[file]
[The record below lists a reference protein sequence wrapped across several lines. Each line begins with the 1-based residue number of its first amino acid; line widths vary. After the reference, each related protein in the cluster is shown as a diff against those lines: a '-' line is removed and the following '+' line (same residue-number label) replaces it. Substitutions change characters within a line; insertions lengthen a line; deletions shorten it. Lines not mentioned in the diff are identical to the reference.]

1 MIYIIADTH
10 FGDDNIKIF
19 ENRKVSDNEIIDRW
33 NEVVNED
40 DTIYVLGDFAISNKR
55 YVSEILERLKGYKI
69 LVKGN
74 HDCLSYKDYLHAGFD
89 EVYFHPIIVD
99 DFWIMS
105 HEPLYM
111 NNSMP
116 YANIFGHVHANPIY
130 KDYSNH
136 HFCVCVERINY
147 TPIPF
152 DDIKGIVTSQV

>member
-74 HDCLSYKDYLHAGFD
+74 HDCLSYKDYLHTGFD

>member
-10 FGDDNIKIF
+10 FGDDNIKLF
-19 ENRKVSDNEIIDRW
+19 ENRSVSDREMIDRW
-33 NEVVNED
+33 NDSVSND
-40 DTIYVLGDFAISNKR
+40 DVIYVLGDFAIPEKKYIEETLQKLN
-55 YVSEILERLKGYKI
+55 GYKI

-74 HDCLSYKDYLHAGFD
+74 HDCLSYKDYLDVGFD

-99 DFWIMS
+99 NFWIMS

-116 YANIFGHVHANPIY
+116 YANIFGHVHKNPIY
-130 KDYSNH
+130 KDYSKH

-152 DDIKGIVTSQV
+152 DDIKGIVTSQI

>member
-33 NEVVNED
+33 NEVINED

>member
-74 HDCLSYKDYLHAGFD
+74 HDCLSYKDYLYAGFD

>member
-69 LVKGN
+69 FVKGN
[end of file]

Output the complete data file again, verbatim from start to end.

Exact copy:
[The record below lists a reference protein sequence wrapped across several lines. Each line begins with the 1-based residue number of its first amino acid; line widths vary. After the reference, each related protein in the cluster is shown as a diff against those lines: a '-' line is removed and the following '+' line (same residue-number label) replaces it. Substitutions change characters within a line; insertions lengthen a line; deletions shorten it. Lines not mentioned in the diff are identical to the reference.]

1 MIYIIADTH
10 FGDDNIKIF
19 ENRKVSDNEIIDRW
33 NEVVNED
40 DTIYVLGDFAISNKR
55 YVSEILERLKGYKI
69 LVKGN
74 HDCLSYKDYLHAGFD
89 EVYFHPIIVD
99 DFWIMS
105 HEPLYM
111 NNSMP
116 YANIFGHVHANPIY
130 KDYSNH
136 HFCVCVERINY
147 TPIPF
152 DDIKGIVTSQV

>member
-74 HDCLSYKDYLHAGFD
+74 HDCLSYKDYLHTGFD

>member
-10 FGDDNIKIF
+10 FGDDNIKLF
-19 ENRKVSDNEIIDRW
+19 ENRSVSDREMIDRW
-33 NEVVNED
+33 NDSVSND
-40 DTIYVLGDFAISNKR
+40 DVIYVLGDFAIPEKKYIEETLQKLN
-55 YVSEILERLKGYKI
+55 GYKI

-74 HDCLSYKDYLHAGFD
+74 HDCLSYKDYLDVGFD

-99 DFWIMS
+99 NFWIMS

-116 YANIFGHVHANPIY
+116 YANIFGHVHKNPIY
-130 KDYSNH
+130 KDYSKH

-152 DDIKGIVTSQV
+152 DDIKGIVTSQI

>member
-33 NEVVNED
+33 NEVINED

>member
-74 HDCLSYKDYLHAGFD
+74 HDCLSYKDYLYAGFD

>member
-69 LVKGN
+69 FVKGN